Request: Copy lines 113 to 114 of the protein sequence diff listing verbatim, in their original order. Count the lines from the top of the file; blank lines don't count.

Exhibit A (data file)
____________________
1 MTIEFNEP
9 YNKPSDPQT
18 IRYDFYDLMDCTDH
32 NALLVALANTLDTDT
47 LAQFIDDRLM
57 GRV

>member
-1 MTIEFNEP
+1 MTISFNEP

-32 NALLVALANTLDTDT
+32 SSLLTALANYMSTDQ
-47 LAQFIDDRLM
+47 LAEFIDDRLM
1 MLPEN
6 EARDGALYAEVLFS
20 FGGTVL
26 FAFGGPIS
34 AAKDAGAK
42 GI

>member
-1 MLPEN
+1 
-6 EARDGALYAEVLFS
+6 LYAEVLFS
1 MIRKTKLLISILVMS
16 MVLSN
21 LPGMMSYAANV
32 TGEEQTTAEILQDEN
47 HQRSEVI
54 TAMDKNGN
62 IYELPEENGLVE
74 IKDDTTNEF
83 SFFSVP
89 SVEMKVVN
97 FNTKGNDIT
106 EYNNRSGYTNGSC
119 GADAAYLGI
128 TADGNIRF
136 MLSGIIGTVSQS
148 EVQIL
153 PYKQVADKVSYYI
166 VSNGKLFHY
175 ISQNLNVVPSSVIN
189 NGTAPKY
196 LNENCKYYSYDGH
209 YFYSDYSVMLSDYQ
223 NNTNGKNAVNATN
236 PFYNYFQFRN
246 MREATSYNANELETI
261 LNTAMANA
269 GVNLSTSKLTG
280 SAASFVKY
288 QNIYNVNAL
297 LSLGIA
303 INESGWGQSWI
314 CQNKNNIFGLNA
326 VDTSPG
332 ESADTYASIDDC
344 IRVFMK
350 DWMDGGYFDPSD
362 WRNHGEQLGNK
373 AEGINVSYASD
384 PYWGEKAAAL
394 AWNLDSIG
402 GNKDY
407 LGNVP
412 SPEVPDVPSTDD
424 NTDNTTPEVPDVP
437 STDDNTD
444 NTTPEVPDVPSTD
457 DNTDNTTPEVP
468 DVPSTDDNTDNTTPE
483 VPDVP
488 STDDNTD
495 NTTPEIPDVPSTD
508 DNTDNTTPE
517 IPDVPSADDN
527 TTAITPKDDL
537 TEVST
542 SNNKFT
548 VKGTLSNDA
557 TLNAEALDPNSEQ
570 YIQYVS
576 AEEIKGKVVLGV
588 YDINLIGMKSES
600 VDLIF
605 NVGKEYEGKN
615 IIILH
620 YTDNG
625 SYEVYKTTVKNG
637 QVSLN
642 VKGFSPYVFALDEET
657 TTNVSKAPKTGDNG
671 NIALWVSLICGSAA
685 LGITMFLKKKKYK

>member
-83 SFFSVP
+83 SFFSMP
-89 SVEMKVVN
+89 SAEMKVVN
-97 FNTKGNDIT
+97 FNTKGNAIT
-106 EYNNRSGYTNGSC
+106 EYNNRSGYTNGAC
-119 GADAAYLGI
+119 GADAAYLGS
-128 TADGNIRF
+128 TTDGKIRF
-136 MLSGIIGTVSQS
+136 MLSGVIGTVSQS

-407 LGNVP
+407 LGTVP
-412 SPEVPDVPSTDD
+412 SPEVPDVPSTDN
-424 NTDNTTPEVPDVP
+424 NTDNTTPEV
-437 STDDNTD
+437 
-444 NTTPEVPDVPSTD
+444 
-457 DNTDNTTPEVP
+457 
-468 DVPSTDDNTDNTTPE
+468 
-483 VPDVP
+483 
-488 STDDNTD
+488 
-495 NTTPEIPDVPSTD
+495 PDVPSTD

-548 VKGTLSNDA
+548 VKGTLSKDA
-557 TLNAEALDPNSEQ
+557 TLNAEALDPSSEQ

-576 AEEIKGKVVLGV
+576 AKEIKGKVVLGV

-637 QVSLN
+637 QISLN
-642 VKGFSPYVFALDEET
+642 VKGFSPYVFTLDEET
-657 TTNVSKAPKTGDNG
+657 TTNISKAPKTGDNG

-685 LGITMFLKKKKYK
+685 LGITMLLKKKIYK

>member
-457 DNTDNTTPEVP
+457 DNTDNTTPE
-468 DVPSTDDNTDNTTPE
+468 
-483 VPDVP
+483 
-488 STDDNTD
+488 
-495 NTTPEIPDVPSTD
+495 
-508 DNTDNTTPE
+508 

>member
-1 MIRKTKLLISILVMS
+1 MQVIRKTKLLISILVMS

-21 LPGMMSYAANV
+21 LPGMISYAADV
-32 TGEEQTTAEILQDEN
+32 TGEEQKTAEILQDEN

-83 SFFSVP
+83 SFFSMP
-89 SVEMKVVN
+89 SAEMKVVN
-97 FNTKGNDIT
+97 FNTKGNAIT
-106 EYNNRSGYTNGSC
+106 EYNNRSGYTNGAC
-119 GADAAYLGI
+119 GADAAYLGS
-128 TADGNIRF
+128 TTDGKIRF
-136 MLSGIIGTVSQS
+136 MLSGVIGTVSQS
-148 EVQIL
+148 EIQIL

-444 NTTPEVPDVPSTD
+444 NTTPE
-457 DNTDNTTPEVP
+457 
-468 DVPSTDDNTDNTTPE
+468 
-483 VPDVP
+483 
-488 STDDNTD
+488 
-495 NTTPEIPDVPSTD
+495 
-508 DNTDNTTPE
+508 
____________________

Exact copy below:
-412 SPEVPDVPSTDD
+412 SPEVPDVPSTDN